The mastery of firearms comes in several stages. First, you simply manage the actual function of the gun. You follow this by developing an ability to hit your target consistently. Next comes an ability to draw your pistol or get your rifle into action quickly. These are essential building blocks of combat shooting and tactics.

The Essentials of Combat Shooting and Tactics

It is at this point that people training with firearms for defensive purposes must make the jump to gunfighting. This is a major step because a vast majority of it is in the mind. You must begin to understand tactics and how violent encounters work. On the practical physical side, it is essential that you master the ability of moving and shooting.

The ability to shoot accurately and move is a distinguishing characteristic in a gunfighter. The benefits of this skill are countless, but several major points stand out.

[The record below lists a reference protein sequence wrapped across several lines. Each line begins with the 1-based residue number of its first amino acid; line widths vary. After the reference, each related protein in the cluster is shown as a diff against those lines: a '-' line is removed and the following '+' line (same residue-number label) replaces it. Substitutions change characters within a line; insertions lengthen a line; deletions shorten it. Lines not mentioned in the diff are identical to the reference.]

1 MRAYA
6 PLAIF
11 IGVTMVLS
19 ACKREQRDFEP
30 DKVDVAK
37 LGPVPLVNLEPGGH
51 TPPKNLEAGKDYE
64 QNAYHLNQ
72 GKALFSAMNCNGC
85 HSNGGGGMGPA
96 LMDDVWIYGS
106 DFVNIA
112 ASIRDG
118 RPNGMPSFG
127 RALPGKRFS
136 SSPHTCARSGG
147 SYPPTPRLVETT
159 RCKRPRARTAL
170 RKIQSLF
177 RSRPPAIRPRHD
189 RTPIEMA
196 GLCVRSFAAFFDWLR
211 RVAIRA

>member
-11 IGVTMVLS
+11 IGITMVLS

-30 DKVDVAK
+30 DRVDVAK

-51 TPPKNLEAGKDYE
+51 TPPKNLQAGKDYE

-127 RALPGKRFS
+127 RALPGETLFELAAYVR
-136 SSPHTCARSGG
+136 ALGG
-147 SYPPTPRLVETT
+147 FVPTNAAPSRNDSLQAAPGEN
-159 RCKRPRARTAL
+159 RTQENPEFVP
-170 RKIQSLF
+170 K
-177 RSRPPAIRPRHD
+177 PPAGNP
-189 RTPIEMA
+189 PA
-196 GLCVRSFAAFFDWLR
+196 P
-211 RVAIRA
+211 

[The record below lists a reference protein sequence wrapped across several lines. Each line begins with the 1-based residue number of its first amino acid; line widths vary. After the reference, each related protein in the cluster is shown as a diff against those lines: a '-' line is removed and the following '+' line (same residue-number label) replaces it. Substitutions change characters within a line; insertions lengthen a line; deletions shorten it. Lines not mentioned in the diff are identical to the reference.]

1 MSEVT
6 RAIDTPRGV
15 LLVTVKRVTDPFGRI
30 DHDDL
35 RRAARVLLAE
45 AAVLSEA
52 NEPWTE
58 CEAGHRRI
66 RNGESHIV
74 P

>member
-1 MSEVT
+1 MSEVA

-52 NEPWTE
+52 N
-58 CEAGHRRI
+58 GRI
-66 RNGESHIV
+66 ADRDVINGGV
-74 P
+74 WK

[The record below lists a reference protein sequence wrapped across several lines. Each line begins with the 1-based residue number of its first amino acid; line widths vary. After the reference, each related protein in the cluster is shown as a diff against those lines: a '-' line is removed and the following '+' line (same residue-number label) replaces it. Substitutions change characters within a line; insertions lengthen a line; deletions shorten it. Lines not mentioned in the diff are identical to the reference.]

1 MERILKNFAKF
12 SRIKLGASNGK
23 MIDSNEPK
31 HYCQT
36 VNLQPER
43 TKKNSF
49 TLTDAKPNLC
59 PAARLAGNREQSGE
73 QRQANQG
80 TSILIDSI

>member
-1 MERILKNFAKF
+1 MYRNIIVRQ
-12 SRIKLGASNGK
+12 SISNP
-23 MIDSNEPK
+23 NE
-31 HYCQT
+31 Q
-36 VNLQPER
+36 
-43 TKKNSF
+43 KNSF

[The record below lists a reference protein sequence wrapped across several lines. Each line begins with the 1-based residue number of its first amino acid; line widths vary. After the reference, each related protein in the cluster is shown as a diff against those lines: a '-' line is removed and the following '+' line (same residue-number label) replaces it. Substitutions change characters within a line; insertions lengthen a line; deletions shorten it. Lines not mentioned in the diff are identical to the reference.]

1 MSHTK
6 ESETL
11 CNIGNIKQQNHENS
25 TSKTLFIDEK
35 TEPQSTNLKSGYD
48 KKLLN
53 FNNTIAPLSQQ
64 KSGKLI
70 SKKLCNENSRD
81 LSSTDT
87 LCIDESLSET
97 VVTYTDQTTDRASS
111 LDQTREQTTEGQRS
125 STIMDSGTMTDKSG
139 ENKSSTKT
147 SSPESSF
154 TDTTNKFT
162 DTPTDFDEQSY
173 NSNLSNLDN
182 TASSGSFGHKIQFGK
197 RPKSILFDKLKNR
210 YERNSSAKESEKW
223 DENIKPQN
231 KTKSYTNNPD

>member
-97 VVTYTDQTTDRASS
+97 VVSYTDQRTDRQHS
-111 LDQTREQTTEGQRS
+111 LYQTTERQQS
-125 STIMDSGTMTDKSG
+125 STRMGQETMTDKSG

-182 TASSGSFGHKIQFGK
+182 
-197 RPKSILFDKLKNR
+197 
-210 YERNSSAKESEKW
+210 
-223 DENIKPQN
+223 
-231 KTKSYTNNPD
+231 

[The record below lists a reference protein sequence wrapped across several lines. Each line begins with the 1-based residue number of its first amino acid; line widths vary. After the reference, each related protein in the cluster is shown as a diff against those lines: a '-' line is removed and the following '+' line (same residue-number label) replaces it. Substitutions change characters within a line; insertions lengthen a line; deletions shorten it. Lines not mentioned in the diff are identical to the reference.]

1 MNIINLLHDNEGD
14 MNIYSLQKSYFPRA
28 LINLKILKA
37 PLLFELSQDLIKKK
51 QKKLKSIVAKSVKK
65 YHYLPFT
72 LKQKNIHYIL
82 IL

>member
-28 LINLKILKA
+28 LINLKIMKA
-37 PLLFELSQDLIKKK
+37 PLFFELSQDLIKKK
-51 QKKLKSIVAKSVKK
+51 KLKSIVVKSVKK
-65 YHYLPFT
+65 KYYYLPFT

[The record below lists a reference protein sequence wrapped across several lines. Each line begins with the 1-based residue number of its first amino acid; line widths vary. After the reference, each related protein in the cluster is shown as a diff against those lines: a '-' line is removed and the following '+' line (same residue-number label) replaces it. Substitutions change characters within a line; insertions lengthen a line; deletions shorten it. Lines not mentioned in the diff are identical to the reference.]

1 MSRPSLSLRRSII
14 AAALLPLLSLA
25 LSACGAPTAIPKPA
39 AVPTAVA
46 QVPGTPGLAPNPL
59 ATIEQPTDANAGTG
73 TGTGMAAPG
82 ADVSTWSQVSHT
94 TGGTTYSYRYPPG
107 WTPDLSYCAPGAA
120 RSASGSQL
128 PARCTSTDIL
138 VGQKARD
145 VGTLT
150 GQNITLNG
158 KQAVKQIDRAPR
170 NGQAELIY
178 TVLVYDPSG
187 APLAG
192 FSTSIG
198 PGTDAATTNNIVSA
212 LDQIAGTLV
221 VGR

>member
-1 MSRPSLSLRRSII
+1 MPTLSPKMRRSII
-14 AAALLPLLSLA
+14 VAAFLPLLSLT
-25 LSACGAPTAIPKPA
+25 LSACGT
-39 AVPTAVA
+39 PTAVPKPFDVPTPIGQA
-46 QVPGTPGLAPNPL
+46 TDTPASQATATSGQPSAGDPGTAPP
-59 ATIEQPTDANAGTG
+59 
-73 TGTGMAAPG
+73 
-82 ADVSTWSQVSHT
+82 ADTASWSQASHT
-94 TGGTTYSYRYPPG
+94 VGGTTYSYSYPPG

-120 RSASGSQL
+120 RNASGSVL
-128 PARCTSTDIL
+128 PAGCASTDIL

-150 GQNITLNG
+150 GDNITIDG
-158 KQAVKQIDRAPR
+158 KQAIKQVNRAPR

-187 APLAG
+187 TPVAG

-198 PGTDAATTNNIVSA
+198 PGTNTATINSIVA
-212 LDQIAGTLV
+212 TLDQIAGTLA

The first is that moving can disorient your attacker. For this we need to get an understanding of the “observe–orient–decide–act” (OODA) loop. Air Force Col. John Boyd, the legendary military strategist, developed this concept. OODA breaks down the decision-making process.

Boyd explained that if a shooter can process this cycle quickly—observing and reacting to unfolding events more rapidly than an opponent—they can “get inside” the opponent’s decision cycle and gain the advantage. This is not a one-time decision, but rather a fluid one.

All decisions are based on observations of the evolving situation, tempered with implicit filtering of the problem being addressed. You must process the observed information to orient it for decision making. Understand that the OODA loop concept involves drastically more depth than we can explore in this article. Its genius is worthy of deep study. But for the sake of time, we will break it down here.

The OODA Loop Broken Down